Rossi gains three votes as counties launch hand ballot recount

December 9, 2004

Associated Press and KING Staff Reports

SEATTLE — The first numbers are in from the statewide hand recount in the race for Washington's governor's. Six counties started their counting Wednesday, the rest will start Wednesday.

Garfield and Mason counties completed their hand recounts Wednesday. There was no change in the Garfield County totals, but in Mason County Republican Dino Rossi gained 12 votes and Democrat Christine Gregoire gained 9. That gives Rossi a net gain of three votes; he now leads Gregoire by 45 votes.

The tally from the final hand count of votes is not expected to be completed statewide until at least Dec. 23.

As election officials begin counting the votes for governor a third time, lawyers for the Democratic and Republican state parties are getting ready to take their battle to the state Supreme Court over the virtually tied race for governor between Christine Gregoire and Dino Rossi.

The state Supreme Court scheduled a hearing for 1:30 p.m. Monday on the Democrats' petition to include a reconsideration of previously rejected ballots.

Republicans argue the hand recount should include only ballots that have already been validated and counted.

GOP lawyers have asked the court to reject the Democrats’ motion, saying the push to reconsider previously rejected ballots would “wreak havoc” on this and future elections.

“The law is quite clear that a recount is a ‘retabulation’ of valid votes and does not include those ballots that the canvassing boards rejected,” the Republicans’ brief said.

“This is all about not changing the rules,” Rossi spokeswoman Mary Lane said Tuesday. “This process needs to go forward by the book.”

Democratic Party spokeswoman Kirstin Brost countered that the lawsuit is really about counting every vote.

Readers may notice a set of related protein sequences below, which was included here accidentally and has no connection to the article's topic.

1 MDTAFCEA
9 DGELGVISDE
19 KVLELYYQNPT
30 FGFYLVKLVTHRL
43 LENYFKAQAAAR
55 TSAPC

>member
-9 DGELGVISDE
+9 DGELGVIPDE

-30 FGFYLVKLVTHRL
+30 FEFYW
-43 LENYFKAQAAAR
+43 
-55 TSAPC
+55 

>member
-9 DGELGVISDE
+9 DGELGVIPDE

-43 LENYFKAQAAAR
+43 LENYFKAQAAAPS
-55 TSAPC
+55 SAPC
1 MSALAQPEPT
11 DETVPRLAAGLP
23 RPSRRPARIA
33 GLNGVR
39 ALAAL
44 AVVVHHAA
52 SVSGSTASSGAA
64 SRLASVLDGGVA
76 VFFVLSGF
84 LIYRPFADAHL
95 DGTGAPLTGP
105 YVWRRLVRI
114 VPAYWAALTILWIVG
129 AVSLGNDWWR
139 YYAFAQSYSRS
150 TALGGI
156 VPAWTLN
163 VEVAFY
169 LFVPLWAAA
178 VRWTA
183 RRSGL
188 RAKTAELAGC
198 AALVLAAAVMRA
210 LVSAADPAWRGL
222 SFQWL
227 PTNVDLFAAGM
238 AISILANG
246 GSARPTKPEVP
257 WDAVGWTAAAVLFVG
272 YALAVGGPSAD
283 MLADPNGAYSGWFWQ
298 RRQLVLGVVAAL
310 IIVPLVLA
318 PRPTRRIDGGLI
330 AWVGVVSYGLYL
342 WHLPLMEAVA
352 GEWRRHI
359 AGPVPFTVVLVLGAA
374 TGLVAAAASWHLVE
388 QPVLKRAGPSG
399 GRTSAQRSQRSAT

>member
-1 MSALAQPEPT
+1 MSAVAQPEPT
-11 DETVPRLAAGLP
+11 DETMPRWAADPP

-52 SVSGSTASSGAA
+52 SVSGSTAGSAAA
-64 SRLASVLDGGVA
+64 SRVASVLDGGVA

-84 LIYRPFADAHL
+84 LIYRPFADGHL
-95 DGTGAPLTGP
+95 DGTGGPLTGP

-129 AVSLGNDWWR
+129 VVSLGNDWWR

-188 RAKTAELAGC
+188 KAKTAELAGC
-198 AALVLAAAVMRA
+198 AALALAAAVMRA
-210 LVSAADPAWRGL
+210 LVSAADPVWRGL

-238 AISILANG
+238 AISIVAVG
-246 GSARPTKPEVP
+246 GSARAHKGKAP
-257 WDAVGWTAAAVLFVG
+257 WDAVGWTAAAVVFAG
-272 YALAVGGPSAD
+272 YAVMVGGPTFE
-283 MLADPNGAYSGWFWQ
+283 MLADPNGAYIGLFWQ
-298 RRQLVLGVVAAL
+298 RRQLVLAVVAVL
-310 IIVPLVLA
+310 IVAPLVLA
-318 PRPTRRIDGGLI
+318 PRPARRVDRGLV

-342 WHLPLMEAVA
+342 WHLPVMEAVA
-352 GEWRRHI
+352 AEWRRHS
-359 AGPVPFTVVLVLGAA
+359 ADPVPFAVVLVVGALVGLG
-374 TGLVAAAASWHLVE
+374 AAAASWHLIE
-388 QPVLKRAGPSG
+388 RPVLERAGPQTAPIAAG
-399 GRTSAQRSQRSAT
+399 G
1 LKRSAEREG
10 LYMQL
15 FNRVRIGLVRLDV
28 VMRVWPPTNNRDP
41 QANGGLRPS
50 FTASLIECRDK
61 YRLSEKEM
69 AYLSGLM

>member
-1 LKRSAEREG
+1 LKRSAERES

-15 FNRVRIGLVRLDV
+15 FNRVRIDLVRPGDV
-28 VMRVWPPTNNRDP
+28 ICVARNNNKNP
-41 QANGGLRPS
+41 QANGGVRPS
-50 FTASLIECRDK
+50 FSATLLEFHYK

“Democrats are talking about the rights of individuals to have their votes counted,” Brost said. “An election isn’t a test for voters — government should ensure that all legal votes are counted.”

The Democrats’ motion to the Supreme Court said mistakes and inconsistencies in the initial vote counting should be reviewed and corrected.

Republican Rossi is technically the governor-elect: he won the closest statewide election in Washington history by 261 votes in the first count and by 42 votes in the first, machine recount.

Democrats hope a hand recount of the 2.9 million ballots cast could turn the tide and make Gregoire the winner.

"Being a Republican in Washington state is difficult," Rossi joked with supporters Tuesday night. "You actually have to win three times to win."


In their submissions to the Supreme Court Republicans also point to old cases which they say Gregoire, as attorney general, advised against considering invalidated ballots in a recount.

A November 1996 memo from the secretary of state’s office regarding a close legislative race says: “We are advised by the attorney general that state law makes no provision for the challenge of ballots or voters (as provided in RCW 29.10.125) during the recount.”

While Republicans claim the memo shows hypocrisy by Gregoire, Brost and Gregoire said that memo referred to legal advice from previous state attorneys general, not from Gregoire.

"Sorry, my office never opined on this issue and there is no memo written in the history of my office on the subject," Gregoire said Wednesday

Officials say the hand recount should be complete by Dec. 23. If the Supreme Court grants the Democrats’ request to reconsider invalidated ballots, officials say the governor’s race will stretch into 2005.

Gregoire, 57, the state’s three-term attorney general, is best known for her successful battle with the tobacco industry. Rossi, 45, is a self-made millionaire and a former state Senate budget chairman.

Meanwhile, election officials across the state are busy hiring temporary workers and getting ready for the tedious and time-consuming work of the hand recount.

On Tuesday, King County moved 900,000 ballots to an office in Tukwila that will serve as the hand-recount center. The boxes of ballots were loaded into trucks, under the watchful eyes of an armed police escort and the ever-present political observers.



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